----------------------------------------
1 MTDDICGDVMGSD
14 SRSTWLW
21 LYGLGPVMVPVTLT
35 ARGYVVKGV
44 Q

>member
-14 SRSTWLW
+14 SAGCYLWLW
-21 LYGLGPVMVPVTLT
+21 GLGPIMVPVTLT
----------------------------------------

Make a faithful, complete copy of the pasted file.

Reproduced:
1 MTDDICGDVMGSD
14 SRSTWLW
21 LYGLGPVMVPVTLT
35 ARGYVVKGV
44 Q

>member
-14 SRSTWLW
+14 SAGCYLWLW
-21 LYGLGPVMVPVTLT
+21 GLGPIMVPVTLT